This happened to me in my current role, where I didn't know the language and I told the interviewer. Our solution was that I was allowed to do the interview with a language guide up on the side, so I could refer to syntax in the language if I needed to. He was also understanding of the fact that I may not know idiosyncracies of the language due to inexperience with the language. Eventually, based on the skills I did show and that I was able to learn "on the fly" (it really was on the fly, I had no experience with the syntax whatsoever prior to the interview), I ended up getting the job.
That said, this is not usually how it works. Usually, you are expected to know the skills required for the job before you do the interview. If you don't, that's pretty disqualifying; you're going to come into this job as a junior-level because you don't know how to use the tools. I've definitely been disqualified from roles for this reason as well.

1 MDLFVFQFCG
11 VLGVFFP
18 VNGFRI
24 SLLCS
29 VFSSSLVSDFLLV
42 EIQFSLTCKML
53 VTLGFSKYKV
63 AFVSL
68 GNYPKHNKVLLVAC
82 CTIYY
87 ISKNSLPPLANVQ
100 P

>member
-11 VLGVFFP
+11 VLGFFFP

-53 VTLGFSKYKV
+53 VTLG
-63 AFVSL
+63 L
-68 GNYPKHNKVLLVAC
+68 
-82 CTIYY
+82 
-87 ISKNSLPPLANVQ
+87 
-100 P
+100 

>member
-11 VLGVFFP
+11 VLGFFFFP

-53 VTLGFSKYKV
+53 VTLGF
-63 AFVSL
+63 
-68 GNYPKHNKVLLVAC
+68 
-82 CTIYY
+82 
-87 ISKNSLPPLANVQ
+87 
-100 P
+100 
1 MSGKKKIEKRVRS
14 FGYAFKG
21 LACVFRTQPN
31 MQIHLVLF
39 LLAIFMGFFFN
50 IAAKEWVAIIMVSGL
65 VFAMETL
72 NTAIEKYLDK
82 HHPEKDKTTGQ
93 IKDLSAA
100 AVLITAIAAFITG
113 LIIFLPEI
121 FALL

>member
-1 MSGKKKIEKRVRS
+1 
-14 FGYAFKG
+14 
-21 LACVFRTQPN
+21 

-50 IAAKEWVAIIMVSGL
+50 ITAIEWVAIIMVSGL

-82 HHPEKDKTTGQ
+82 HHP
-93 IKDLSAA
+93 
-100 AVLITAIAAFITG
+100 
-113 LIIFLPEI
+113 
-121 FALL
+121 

My one concern though, is that your current language set is not available on HackerRank. HackerRank supports pretty much all major languages used these days. If you don't know any of the languages supported by HackerRank, then your language may be obscure, or at least sufficiently obscure that you will find a hard time changing jobs. Perhaps you may want to learn a more widely-used language solely for that reason, and you may want to try instituting some of that language into your current role as practice (just say "I think this language might be good for this application", don't tell your boss you're looking to learn a new language to interview with other companies). I've definitely learned other languages while working at companies that were not my "main" language; I haven't worked in my "main" language for about 20 months now, to the point that I don't even have a "main" language, per se, anymore. You may want to look into something similar, to widen your field.